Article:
When Content Connects Or Makes The Emptiest Of Noise
If the content you create and distribute isn’t aligned to your brand it is meaningless.
You can be provocative, but in tune with your message, or you can be provocative and it doesn’t mean anything apart from the need to be liked by strangers.
There are clicks and shares (consistent with a belief) and there are clicks and shares (a flash in the pan).
The content you share is about relevance that links to your delivery mechanism.
Let me highlight this from two perspectives.
Provocative: Example Of Being In Tune When Content Connects
The BBC published an article called ‘Donald Trump: How The Media Created The President.’ It highlights the role media played in last week’s election win.
Trump was providing more to talk about and saying it in a way that resonated with people to stir an opinion. From building big walls, to water boarding, to deportation, these were larger than life views that were in a different place from the uninspiring approach adopted by the Clinton side .
However, people connected as he was the only one saying something different. Like Brexit, it was controversial but it connected with people.
No one quite new what Trump was going to say next, so the media kept the spotlight firmly on Trump, where he became the media and pulled the strings.
According to Brandwatch, Trump had more Twitter mentions throughout the majority of the election cycle. Between November 8th and November 9th, Trump proudly accumulated 4.9 million mentions whilst Clinton just over 2.7 million mentions.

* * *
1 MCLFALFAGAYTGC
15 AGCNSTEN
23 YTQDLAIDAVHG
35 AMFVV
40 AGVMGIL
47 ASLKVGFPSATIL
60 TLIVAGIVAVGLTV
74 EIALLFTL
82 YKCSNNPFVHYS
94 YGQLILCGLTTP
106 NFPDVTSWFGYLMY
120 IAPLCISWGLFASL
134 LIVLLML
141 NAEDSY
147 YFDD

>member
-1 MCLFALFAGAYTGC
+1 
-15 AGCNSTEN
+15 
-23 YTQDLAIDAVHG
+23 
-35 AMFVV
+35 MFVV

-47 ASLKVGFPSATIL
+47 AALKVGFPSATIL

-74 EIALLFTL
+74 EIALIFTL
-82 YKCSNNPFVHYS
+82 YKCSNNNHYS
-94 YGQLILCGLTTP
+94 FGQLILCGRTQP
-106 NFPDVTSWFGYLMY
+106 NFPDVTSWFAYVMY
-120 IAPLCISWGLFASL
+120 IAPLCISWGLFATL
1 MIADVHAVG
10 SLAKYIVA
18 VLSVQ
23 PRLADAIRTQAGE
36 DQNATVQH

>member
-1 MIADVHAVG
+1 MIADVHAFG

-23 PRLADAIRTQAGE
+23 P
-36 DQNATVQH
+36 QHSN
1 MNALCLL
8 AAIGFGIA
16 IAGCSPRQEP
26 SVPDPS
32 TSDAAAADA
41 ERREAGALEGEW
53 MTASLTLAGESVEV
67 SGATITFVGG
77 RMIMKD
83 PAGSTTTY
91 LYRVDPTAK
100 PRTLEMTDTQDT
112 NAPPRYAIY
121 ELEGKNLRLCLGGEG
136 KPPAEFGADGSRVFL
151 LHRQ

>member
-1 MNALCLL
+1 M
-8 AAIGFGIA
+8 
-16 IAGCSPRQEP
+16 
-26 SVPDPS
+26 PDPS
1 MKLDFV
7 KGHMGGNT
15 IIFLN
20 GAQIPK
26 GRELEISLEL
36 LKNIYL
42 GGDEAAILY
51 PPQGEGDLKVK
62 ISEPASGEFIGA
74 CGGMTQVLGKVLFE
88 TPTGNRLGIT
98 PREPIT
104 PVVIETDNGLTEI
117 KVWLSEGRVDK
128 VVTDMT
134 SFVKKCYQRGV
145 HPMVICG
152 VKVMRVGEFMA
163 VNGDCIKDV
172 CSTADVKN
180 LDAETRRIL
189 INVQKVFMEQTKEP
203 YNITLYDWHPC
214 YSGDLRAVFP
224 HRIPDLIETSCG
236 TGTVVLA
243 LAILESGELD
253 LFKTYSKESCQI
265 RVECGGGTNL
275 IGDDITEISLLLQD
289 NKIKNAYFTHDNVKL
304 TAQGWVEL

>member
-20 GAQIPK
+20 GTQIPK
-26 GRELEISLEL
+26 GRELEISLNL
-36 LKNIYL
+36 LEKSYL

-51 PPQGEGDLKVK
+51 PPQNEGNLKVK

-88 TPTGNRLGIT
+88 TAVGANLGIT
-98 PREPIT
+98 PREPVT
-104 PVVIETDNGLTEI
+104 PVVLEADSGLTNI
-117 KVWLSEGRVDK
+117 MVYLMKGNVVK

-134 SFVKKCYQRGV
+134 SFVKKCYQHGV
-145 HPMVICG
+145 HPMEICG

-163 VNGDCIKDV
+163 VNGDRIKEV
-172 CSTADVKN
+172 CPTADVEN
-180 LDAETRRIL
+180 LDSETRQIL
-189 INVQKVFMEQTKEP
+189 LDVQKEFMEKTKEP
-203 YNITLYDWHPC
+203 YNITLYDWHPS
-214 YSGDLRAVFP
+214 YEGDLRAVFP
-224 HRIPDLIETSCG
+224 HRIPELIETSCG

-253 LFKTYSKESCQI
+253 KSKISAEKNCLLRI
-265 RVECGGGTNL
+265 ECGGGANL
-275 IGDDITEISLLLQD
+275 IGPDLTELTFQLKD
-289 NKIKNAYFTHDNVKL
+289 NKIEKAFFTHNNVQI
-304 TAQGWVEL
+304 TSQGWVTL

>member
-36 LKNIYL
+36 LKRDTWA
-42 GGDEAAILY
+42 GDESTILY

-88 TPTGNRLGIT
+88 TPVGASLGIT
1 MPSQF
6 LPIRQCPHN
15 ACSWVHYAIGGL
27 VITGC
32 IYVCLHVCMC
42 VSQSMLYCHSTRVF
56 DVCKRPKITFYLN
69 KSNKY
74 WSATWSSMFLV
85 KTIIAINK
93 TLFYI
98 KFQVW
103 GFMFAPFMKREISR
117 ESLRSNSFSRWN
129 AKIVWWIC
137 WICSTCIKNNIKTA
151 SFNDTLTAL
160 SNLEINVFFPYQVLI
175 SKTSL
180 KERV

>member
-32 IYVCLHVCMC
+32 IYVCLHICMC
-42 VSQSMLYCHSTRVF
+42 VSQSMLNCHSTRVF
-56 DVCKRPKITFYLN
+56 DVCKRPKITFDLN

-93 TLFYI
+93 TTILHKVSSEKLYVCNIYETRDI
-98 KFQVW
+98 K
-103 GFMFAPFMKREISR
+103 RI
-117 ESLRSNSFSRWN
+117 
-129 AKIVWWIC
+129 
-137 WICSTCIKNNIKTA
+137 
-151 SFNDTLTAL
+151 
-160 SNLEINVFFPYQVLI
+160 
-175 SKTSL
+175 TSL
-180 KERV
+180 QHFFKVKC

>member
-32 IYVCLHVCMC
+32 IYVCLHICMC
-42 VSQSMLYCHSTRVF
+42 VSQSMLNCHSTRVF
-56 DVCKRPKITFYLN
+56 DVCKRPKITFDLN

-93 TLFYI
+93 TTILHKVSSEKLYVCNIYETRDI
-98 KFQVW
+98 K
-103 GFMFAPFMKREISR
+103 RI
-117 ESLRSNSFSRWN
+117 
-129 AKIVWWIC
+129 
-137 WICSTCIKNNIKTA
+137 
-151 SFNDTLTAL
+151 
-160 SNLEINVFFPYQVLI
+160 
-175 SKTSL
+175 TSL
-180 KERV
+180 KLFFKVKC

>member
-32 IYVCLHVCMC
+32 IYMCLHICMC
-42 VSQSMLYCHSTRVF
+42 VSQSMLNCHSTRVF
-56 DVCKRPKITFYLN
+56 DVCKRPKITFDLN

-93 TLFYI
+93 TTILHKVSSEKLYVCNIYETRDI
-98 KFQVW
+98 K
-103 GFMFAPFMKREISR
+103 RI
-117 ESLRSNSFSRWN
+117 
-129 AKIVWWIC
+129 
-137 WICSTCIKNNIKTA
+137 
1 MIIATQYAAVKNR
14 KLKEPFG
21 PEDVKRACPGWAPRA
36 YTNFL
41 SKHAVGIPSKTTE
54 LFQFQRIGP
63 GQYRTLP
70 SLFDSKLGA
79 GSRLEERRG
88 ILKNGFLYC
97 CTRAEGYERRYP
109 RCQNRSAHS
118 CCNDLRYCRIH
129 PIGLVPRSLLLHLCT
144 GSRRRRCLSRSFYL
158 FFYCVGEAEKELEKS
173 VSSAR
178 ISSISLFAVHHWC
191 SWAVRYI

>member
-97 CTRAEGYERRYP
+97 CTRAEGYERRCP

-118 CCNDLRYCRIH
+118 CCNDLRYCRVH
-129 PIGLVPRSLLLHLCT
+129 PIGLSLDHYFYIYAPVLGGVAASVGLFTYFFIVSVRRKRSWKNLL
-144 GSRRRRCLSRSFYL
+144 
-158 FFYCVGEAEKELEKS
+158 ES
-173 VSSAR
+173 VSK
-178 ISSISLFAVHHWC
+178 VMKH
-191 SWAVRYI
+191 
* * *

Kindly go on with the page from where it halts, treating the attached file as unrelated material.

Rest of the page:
So, where is the lesson here for the small business world? No one wants a bland point of view that is seen by everyone else, they don’t get clicks and shares. If you can provoke an emotion that comes from consistent behaviour, you stand a far better chance of amplification.
Provocative: An Example On Not Being In Tune When Content Connects
Lets look at the other angle where willingness to share/like, comes from a place of emptiness.
A local company highlighted the merits of viral last week on LinkedIn, by sharing a photo of a holiday park and a pub. If That’s Life was still on TV, this would have got a standing ovation.
According to the MD, with a reach of over 200k people and a ‘huge amount of brand awareness’ they had struck gold. For the company, I’d say this is great publicity, hats off to them. It then asks the questions for us all, how do we capitalise once the fire builds?
If it was a way to bring people back to their site to capture and build an owned audience (there are no sign up forms on the website or any form of data capture), showcase a new initiative or the release of a new product, then it was a very clever tactic.
In reality it was a case of someone taking a photo, putting it on social media and then telling everyone how much an image was shared. It did not mean anything that connected on a deeper level with the brand.
It was more about a funny photo gaining 200k Facebook points. Lets get things straight 200k Facebook points equate to nothing.
So, What Does This Mean?
If the content you share isn’t aligned to your brand and your beliefs, it doesn’t make sense.
Businesses need to stop thinking that collecting eyeballs and a pat on a back from a stranger is a place of acknowledgement.
Just because someone has liked or retweeted doesn’t mean they want to connect on a deeper level to subscribe or spend money with you.
Being popular doesn’t create a better experience, it creates a sense of self-reward. It is a bit like being on the running machine at the gym for 30 minutes on level two, it doesn’t matter if you have been barely walking, the machine said you’d been active for 30 minutes.
Whilst we need to ‘seriously’ entertain our audiences, the messages we portray (controversial, funny, matter of fact, from the heart) has to provide a unique value to an audience that they may not find elsewhere. If you can do this consistently, you can build an audience (and support).